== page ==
Deals of Desperation
Once a country is staring clearly into the abyss of national insolvency, a bankruptcy of epic proportions, desperation sets in. National leaders who normally look calm and collected in front of news cameras will begin grasping at straws in the background. When the money runs out, they will be willing to consider virtually every option, including a term sheet presented by the world’s most famous investor, Warren Buffett.
I should make it clear that I have no insider knowledge of Warren Buffett’s desire to buy or even invest in a country. But I can assure you that if he’s not interested, there are other fund managers like Buffett who would be. And while dangling a Berkshire Hathaway offer in front of a room full of international reporters may be viewed as a safer alternative to other desperate measures, it will be the behind-the-scenes deals that are being struck where the real stories lie.
Can Someone Really Own a Country?
There are several ways to look at this question.
- Can someone own the land that comprises a country? – Yes.
- Can someone establish a business inside of a country that is responsible for a disproportionately large portion of a nations economy? – Yes.
- Can someone invest in a country? – Yes.
- Can someone attach a lot of strings to a large investment in a country? – Yes.
- Can someone overtly walk into parliament or congress and officially buy an entire country? – We don’t know. It hasn’t been attempted yet.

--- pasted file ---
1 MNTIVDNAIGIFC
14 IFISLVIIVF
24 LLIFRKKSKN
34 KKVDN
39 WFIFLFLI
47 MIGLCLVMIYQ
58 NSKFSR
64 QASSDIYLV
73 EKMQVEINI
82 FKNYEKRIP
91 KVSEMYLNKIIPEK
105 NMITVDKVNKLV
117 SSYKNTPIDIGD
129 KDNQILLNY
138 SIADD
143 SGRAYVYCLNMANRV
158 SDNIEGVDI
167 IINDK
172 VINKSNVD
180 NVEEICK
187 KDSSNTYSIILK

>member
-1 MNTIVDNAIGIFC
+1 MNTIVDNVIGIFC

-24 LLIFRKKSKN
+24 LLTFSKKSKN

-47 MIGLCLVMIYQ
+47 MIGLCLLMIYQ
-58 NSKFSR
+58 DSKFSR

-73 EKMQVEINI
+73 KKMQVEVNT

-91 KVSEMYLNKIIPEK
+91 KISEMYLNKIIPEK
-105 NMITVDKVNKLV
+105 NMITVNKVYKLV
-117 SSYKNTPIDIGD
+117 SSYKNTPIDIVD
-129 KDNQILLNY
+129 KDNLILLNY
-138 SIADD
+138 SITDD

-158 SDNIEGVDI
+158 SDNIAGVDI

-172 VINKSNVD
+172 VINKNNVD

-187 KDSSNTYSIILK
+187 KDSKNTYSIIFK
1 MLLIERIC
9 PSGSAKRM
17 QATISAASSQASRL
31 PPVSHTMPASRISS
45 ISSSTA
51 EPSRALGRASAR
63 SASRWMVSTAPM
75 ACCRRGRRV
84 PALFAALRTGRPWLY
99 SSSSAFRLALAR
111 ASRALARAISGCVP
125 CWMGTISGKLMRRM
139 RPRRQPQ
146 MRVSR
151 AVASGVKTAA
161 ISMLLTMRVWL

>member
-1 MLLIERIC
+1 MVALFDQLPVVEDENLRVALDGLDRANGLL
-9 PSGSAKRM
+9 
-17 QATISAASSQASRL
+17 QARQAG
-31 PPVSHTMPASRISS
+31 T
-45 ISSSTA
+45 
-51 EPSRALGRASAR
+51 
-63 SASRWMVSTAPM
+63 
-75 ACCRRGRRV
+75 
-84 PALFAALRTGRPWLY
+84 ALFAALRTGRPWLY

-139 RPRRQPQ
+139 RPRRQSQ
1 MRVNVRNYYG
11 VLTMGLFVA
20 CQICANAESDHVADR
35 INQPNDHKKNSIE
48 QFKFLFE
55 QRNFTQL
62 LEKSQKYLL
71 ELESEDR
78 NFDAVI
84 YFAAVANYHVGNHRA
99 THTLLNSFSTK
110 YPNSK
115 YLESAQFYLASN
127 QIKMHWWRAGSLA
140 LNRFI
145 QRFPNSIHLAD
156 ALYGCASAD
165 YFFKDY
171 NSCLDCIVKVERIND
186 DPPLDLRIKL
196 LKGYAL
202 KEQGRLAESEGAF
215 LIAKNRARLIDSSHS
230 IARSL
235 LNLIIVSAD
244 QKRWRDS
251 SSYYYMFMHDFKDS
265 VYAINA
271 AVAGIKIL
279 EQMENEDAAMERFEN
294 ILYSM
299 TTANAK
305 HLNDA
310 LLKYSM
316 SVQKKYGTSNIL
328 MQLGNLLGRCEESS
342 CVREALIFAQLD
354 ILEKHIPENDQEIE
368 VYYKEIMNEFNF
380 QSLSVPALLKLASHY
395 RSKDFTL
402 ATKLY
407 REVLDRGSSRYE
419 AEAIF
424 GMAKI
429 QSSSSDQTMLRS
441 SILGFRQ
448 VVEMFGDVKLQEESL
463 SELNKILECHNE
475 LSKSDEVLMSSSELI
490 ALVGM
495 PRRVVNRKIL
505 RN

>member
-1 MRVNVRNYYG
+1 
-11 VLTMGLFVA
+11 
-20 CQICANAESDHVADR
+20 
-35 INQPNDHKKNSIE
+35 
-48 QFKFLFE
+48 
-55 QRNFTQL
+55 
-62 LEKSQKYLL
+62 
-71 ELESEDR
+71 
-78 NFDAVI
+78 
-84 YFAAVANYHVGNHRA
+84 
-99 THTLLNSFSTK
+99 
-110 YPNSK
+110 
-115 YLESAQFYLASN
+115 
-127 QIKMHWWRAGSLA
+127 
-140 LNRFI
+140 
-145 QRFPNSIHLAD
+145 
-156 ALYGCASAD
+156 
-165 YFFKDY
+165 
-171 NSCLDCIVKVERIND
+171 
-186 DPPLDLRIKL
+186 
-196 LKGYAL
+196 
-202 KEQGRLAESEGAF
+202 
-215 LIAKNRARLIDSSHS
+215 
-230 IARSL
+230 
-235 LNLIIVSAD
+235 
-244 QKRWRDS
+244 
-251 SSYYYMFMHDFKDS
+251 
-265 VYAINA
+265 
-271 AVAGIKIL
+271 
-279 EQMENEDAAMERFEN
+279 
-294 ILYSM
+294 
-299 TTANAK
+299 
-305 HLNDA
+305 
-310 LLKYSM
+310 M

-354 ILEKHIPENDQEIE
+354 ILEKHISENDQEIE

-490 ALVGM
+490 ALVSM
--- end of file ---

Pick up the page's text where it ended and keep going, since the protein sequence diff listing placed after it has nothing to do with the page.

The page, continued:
Keep in mind the issue of what we think of as “owning a country” is really all about status and influence. I don’t think that any self-respecting investor would ever dream of “running” the country they “own.” Governing people is far too messy and best left to politicians. However, being a master puppeteer pulling strings in the background is a very appealing position to be in.
Are we setting the stage for a new age of economic Royalty to emerge?
Democracy: The Arch Enemy of Fiscal Reform
As Winston Churchill once said, “The best argument against democracy is a five-minute conversation with the average voter.”
While most governmental leaders will sing the praises of democracy as the fairest form of government, few have dared to point out the negative aspects of the democratic process. Citizens of a country do not cast their vote based on what’s good for the country. Instead, they vote for people and issues that best serve their own interests.
In its present form, most democracies are far too slow. When a fiscal crisis arises, immediate steps need to be taken to prevent mass destruction in the global financial markets.